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upon the offers of the Gospel-a, to them, enigmatical indecision and powerlessness in committing and surrendering themselves to full and final obedience to the faith and call of the Gospel. That which they seek and would fain have and lay hold of, floats before them, near them, like an unsubstantial, intangible ghost-mocks and eludes forever their embrace, like the shadows of good that come and go in dreams, but which there is no power to appropriate and possess. A mysterious semi-transparent veil seems to be between them and the objects of faith, behind which they observe as obscure mist-images, what, like St. John, they would fain hear, and see, and with

open face look upon, and with hands handle of the Word of Life. And still, after their best and most sincere endeavors “ remaineth the same veil untaken away.” Not until “they shall turn to the Lord,” by obedience to the covenant of Baptism, “shall the veil be taken away.

The manna of the Lord's house is a “hidden manna” to the uninitiated. “Then shall we know if we follow on to know the Lord.” (Hos. 6. 3.) “What man is he that feareth the Lord ? him shall He teach in the way that he shall choose. His soul shall dwell at ease; and his seed shall inherit the earth. The secret of the Lord is with them that fear him; and he will show them his covenant.” (Ps. 25.) “All the paths of the Lord are mercy and truth unto such as keep his covenant."

The world has a blinding, bewitching power over those who halt on its soil. “O foolish Galatians, who hath bewitched you,



should not obey the truth!” The same apostle speaks of those from whom the Gospel is hid, “in whom the god of this world hath blinded the minds of them which believe not, lest the light of the glorious Gospel of Christ, who is the image of God, should shine unto them.”

Obey the Gospel, is the word which rings unceasingly and without compromise into the ears of those who stand in the world. Obey the Gospel! What is the Gospel? and what is obedience to it? The Gospel is the news of salvation by Jesus Christ. What it is to obey the Gospel, the commission which Christ gave to His apostles clearly tells us : " And He said unto them; Go ye into all the world, and preach the Gospel to every creature. He that believeth, and is baptized, shall be saved; but he that believeth not, shall be damned.”

Obey the Gospel; accept His covenant; these are the words that sound, as the earnest voice of God, to halting, waiting souls through all ages of the Church. “Now, therefore, if ye will obey my voice indeed, and keep my covenant, then

ye shall be a peculiar treasure unto me above all people.” (Ex. xiv. 5.) “Hath the Lord as great a delight in burnt offerings and sacrifices as in obeying the voice of the Lord ? Behold, to obey is better than sacrifice, and to hearken, than the fat of rams.” xv. 25.)

With such assurances, as to the value of the baptismal covenant, we have thev ery best warrant for awaiting a rich harvest from the planting of so many into covenant with God, and into the grace of His glorious kingdom. What a treasure has the Church in her baptized children! But what solemn responsibilities, at the same time, are thus laid upon her families, to which these children belong, and in the bosom of which they are to receive their earliest, and, in many respects, most important nurture.

What a holy mission is that of the family! What a solemn charge are these house plants. Here, to many, to the greatest number, are the issues

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of life, for good or evil, for salvation or ruin. Most of those who become reprobate have received all the bias which determines them irreversibly to ruin before they have emerged from the circle and care of the family. No doubt the blame, which is often unjustly laid on the Church, when any of her baptized children wander and perish, properly belongs to the family.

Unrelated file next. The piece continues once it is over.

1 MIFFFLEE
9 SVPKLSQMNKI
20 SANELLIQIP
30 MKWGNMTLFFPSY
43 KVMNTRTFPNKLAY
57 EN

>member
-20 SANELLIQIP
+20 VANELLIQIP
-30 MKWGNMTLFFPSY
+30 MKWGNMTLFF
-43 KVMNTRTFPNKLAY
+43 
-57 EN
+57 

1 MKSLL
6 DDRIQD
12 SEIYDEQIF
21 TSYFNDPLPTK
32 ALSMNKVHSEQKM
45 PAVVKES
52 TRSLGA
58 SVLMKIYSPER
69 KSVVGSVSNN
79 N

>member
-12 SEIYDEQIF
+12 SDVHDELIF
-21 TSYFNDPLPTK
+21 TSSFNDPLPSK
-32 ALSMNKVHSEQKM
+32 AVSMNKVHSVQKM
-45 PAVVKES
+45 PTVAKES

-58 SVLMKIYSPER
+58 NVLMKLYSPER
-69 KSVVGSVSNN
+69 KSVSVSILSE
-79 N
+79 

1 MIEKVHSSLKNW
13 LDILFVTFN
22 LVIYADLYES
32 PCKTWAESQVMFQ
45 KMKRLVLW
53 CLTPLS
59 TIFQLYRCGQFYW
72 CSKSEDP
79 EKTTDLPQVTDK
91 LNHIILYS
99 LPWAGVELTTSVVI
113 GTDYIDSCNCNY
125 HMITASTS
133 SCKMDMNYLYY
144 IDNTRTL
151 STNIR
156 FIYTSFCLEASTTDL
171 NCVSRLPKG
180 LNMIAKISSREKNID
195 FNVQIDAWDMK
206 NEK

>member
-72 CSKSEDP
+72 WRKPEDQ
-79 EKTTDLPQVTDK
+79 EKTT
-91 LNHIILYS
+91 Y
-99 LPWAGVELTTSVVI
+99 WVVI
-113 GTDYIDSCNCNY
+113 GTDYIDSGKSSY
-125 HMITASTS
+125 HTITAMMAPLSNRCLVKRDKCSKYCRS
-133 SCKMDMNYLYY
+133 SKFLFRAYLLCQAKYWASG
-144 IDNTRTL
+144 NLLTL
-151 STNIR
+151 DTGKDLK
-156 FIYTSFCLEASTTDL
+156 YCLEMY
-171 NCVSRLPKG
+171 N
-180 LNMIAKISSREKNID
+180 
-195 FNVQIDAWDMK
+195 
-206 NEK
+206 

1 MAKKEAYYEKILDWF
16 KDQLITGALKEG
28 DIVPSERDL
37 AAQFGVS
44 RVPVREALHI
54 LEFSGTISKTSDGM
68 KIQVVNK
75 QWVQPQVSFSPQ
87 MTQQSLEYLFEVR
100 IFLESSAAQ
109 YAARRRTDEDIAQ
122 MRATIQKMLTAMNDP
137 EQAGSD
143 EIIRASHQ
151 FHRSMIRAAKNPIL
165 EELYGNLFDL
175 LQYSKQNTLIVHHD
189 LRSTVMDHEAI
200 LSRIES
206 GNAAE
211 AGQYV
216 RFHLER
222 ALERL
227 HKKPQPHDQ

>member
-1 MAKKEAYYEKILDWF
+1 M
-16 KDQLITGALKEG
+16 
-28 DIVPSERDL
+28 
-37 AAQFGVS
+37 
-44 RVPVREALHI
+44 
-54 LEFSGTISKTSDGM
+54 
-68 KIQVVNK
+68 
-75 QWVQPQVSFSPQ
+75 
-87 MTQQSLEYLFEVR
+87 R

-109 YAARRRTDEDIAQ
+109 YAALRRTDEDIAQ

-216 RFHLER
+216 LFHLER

When the child has been baptized at the altar, it is handed back again to the family, to be nursed for the Lord. True, the care of the Church continues. She sustains the parents; instructs, exhorts, warns, and directs the parents in their solemn duty; yet to a great extent the children are placed under the eye and in the care of the parents. To whom else should she confide this sacred trust? Where could there be a better warrant for their Christian nurture than that found in the mysteries of parental love? To those who have given them being, and who love them most, she confides them to be moulded during their tenderest years; and when they have arrived at a proper age she calls for them again, that those who bore them from the font of baptism on their arms may now lead them back by the hand to the catechetical class and the altar of confirmation.

What if they are not brought? What if they come not? Where then shall we begin our blame? Shall the Church bear it? or the pastor? or shall it not rather be visited upon the parents and the family? If wild vines are grown in the nurseries, how shall we expect them to bear sweet fruit when transplanted into the larger vineyard of the Church?

Fathers! Mothers! What a charge have we in these hundreds, yea thousands, of baptized children, whom the Church has given back for nurture into our hands! May they lie day and night on our hearts. Let us rejoice that they are included in its covenant and all its promises; that such as these were once included in His arms, and are still included in His tenderest love; and that He has said “of such is the kingdom of heaven.”. Be this our encouragement to include them in our faith and prayers; to instruct them by precept and example; and in all ways, and by the faithful use of all divinely ordained means, to lead them in the ways of the Church and true piety, that, through her blessed help and means, they may attain to the joys of the heavenly kingdom.

During these years death has not been idle in our congregations. What a mercy that we are still here ourselves! The pestilence has walked about us in darkness, and war has claimed its thousands. Besides, Death has made his regular annual drafts. From what dangers, seen and unseen, has the Lord delivered us! For our good, and for His glory, He has spared us. In each of our hearts be the sentiment and holy purpose:

That life which Thou hast made Thy care

Lord, I devote to Thee! Many hundreds of times during these years have our pastors stood with bereaved and mourning groups around open graves, and said, “ Earth to earth; ashes to ashes; dust to dust." Among these departed are representatives from all states and stages of life. Babes, many, taken in mercy, and not in wrath. The young, whose days passed early into the "yellow leaf." The middle-aged, removed in their strength, and from the midst of loved and dependent families. Aged pilgrims, on whose heads the almond blossoms flourished as a glory ripe for the grave and immortal life. These have all made their experiences of life. Their harvest is past. Their summer is ended. Their eternity is fixed.